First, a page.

U.S. Pat. No. 3,598,865, Lew, issued Aug. 10, 1971, discloses preparation of higher alkyl glycosides by acid catalyzed reaction of a saccharide and a higher alcohol in the presence of a lower alcohol (designated as a "latent solvent"). The acids disclosed as suitable catalysts are sulfuric, hydrochloric, phosphoric and p-toluenesulfonic acids and boron trifluoride. Neutralization of the catalyst at the end of the reaction is with sodium hydroxide.
U.S. Pat. No. 3,219,656, Boettner, issued Nov. 23, 1965, discloses a process for preparing higher alkyl glycosides by reaction of a higher alcohol with a saccharide in the presence of a lower alcohol and a macroreticular sulfonic acid ion exchange resin. Neutralization of the finished reaction mix is with calcium hydroxide.
It is desirable that alkyl glycosides, particularly those intended for use as, for example, surfactants in consumer products, be essentially colorless, or at least have very low color content.
It is the object of the present invention to provide improved color in alkyl glycosides.
The present invention is directed to an improvement in the acid catalyzed process for preparing alkyl glycosides from saccharides and alcohols, the improvement residing in the use of certain organic bases to neutralize the catalyst at the end of the reaction.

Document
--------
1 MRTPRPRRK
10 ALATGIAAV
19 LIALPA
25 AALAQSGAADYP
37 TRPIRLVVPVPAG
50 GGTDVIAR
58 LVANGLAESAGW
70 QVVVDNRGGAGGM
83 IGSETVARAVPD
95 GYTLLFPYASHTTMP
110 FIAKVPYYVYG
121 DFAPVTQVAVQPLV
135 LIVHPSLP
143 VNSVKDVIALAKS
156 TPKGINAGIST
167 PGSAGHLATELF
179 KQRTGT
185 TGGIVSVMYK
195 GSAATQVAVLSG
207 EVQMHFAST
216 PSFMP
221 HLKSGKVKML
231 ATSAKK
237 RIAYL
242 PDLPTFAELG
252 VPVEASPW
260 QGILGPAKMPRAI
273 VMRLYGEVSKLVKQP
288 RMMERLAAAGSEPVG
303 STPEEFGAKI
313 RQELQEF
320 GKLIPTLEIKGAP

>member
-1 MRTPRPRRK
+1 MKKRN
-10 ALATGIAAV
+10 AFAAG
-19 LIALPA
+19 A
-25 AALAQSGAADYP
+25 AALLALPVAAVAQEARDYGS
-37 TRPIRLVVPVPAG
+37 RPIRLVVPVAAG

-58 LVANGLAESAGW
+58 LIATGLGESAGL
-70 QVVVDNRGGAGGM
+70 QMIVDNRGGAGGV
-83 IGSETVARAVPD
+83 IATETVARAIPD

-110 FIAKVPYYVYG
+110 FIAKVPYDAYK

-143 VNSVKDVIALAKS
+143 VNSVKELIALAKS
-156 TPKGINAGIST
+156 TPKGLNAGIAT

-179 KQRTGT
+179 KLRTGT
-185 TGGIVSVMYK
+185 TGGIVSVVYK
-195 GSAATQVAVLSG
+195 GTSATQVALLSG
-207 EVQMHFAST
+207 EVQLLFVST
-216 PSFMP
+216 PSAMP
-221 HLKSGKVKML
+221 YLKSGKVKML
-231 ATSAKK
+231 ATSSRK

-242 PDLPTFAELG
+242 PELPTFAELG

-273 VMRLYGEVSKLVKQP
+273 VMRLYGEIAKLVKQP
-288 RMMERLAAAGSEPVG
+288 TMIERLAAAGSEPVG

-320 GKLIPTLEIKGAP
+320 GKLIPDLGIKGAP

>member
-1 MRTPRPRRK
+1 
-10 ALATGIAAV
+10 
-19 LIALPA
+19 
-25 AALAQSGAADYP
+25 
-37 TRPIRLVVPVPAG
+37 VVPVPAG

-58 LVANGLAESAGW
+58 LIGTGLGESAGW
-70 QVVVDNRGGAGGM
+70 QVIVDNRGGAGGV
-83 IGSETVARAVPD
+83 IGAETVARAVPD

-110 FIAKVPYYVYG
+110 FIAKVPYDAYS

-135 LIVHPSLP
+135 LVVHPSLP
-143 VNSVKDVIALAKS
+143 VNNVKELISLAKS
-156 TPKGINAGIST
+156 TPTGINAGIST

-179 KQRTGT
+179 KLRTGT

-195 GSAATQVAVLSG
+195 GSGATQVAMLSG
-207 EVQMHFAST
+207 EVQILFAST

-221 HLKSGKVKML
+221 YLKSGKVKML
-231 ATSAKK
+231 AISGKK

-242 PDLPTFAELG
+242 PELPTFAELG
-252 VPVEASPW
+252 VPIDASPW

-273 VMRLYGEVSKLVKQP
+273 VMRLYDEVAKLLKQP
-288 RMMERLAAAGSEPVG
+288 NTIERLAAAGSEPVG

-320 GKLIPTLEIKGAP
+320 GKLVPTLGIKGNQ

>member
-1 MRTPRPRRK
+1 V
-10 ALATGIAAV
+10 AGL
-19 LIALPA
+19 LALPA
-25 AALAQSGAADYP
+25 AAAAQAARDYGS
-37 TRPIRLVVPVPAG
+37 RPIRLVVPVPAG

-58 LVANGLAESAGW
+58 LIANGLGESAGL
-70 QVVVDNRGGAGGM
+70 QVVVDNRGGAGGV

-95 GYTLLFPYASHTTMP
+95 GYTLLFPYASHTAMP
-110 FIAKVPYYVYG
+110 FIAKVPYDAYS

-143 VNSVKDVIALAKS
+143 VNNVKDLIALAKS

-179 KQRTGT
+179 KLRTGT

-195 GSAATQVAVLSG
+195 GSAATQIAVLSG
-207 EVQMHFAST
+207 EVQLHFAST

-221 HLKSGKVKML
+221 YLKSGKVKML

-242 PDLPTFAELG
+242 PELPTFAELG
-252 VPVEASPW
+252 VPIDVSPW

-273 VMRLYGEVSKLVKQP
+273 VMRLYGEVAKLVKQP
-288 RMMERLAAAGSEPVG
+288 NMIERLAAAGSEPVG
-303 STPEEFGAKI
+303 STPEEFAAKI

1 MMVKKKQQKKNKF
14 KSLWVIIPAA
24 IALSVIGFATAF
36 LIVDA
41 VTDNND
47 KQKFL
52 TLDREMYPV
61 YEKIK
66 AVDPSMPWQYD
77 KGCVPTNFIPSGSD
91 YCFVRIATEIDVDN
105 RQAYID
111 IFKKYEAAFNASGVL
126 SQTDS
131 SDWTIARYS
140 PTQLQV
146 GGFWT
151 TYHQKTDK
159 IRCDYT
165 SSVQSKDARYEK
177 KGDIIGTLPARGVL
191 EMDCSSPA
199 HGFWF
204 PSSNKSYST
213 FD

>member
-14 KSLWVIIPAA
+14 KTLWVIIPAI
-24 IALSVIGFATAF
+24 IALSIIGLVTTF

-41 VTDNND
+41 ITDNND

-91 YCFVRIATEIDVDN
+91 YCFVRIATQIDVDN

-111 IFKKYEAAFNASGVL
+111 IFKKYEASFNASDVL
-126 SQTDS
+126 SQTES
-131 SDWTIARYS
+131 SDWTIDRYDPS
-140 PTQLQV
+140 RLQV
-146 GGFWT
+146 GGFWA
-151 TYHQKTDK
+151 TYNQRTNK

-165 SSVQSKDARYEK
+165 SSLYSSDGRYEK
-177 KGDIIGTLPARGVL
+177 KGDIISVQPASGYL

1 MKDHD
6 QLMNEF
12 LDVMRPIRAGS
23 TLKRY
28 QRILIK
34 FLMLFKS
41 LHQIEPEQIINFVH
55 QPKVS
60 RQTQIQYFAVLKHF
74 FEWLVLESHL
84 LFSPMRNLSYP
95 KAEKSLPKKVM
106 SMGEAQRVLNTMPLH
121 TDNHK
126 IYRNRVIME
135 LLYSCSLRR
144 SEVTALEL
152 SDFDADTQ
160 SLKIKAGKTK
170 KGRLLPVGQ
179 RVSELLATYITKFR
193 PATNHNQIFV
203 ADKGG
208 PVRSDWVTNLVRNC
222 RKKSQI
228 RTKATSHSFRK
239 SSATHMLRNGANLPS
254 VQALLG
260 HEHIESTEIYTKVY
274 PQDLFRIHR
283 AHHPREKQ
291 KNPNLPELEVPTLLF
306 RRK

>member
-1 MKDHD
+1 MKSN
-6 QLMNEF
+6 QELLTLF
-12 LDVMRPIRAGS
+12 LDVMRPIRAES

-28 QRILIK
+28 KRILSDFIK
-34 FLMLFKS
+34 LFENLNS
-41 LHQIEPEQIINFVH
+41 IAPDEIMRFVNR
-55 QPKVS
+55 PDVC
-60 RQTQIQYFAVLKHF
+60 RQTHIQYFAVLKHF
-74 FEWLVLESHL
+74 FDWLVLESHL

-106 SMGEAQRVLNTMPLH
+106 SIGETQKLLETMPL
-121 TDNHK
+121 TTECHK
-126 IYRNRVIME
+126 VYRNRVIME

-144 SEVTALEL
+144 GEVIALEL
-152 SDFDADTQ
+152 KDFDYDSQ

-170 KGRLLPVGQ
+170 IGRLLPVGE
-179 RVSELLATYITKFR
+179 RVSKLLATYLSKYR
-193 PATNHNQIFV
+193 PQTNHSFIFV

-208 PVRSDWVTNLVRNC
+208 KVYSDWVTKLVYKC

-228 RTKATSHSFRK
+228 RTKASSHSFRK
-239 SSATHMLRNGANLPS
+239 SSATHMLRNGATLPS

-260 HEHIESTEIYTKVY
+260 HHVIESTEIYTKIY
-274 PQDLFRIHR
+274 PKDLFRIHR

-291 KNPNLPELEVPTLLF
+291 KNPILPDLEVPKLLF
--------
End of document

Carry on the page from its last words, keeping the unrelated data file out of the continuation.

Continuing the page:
The present invention is a process for preparing C1 -C30 alkyl glycosides, comprising reacting a monosaccharide (or a source of the monosaccharide moiety such as a material readily hydrolyzable to a monosaccharide), with a C1 -C30 monohydric alcohol in the presence of an acid catalyst and neutralizing the acid catalyst with an organic base selected from organic bases of the formula (RO)n M, wherein R is an alkyl or acyl group containing from 1 to about 30 carbon atoms, M is an alkali metal, alkaline earth metal or aluminum and n is 1 when M is alkali metal, 2 when M is alkaline earth metal, and 3 when M is aluminum.